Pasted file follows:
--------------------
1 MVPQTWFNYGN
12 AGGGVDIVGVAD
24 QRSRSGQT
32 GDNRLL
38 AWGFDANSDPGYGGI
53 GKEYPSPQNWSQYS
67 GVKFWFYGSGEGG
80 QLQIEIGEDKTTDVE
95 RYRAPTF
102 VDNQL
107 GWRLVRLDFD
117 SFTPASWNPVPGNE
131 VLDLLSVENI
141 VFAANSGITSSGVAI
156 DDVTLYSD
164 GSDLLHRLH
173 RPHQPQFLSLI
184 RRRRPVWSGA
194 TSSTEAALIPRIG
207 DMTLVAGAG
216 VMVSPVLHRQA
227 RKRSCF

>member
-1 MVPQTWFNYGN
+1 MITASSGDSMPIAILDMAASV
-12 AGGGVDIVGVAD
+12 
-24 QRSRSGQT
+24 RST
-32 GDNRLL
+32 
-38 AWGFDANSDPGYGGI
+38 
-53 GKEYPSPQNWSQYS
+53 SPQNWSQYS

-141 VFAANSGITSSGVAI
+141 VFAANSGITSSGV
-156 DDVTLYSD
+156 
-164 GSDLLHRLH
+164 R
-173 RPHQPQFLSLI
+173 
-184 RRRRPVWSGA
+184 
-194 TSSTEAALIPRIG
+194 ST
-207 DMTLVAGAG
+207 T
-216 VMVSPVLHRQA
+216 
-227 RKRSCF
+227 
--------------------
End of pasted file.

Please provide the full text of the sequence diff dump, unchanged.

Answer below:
1 MVPQTWFNYGN
12 AGGGVDIVGVAD
24 QRSRSGQT
32 GDNRLL
38 AWGFDANSDPGYGGI
53 GKEYPSPQNWSQYS
67 GVKFWFYGSGEGG
80 QLQIEIGEDKTTDVE
95 RYRAPTF
102 VDNQL
107 GWRLVRLDFD
117 SFTPASWNPVPGNE
131 VLDLLSVENI
141 VFAANSGITSSGVAI
156 DDVTLYSD
164 GSDLLHRLH
173 RPHQPQFLSLI
184 RRRRPVWSGA
194 TSSTEAALIPRIG
207 DMTLVAGAG
216 VMVSPVLHRQA
227 RKRSCF

>member
-1 MVPQTWFNYGN
+1 MITASSGDSMPIAILDMAASV
-12 AGGGVDIVGVAD
+12 
-24 QRSRSGQT
+24 RST
-32 GDNRLL
+32 
-38 AWGFDANSDPGYGGI
+38 
-53 GKEYPSPQNWSQYS
+53 SPQNWSQYS

-141 VFAANSGITSSGVAI
+141 VFAANSGITSSGV
-156 DDVTLYSD
+156 
-164 GSDLLHRLH
+164 R
-173 RPHQPQFLSLI
+173 
-184 RRRRPVWSGA
+184 
-194 TSSTEAALIPRIG
+194 ST
-207 DMTLVAGAG
+207 T
-216 VMVSPVLHRQA
+216 
-227 RKRSCF
+227 